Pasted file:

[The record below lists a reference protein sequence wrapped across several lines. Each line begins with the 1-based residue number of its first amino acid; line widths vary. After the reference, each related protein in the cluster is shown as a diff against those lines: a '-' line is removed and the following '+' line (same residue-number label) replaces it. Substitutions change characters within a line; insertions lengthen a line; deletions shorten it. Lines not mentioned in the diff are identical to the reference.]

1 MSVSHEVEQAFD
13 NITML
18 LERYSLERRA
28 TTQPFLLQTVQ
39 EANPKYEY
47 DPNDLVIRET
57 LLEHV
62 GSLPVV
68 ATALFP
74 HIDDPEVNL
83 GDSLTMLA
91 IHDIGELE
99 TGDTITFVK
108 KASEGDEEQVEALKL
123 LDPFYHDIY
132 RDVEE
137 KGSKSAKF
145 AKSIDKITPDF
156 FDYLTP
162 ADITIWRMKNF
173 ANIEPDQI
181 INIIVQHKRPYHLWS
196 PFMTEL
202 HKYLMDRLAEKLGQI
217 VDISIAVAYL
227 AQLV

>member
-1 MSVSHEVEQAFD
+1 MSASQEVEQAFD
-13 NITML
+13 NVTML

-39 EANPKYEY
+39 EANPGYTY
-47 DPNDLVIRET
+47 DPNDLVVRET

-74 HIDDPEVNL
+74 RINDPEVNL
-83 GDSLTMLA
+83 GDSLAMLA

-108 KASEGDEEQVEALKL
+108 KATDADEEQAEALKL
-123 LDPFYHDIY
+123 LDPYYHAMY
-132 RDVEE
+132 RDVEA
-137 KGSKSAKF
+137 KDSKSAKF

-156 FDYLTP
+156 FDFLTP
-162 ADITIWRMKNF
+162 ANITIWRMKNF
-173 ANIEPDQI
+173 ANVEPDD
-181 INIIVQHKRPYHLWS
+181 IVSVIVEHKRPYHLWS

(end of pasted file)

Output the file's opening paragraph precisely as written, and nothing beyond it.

[The record below lists a reference protein sequence wrapped across several lines. Each line begins with the 1-based residue number of its first amino acid; line widths vary. After the reference, each related protein in the cluster is shown as a diff against those lines: a '-' line is removed and the following '+' line (same residue-number label) replaces it. Substitutions change characters within a line; insertions lengthen a line; deletions shorten it. Lines not mentioned in the diff are identical to the reference.]